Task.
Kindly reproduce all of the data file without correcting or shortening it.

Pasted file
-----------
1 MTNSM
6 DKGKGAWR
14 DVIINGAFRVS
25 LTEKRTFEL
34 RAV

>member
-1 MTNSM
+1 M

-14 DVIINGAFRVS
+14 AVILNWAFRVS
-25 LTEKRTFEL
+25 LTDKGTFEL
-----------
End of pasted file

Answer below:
1 MTNSM
6 DKGKGAWR
14 DVIINGAFRVS
25 LTEKRTFEL
34 RAV

>member
-1 MTNSM
+1 M

-14 DVIINGAFRVS
+14 AVILNWAFRVS
-25 LTEKRTFEL
+25 LTDKGTFEL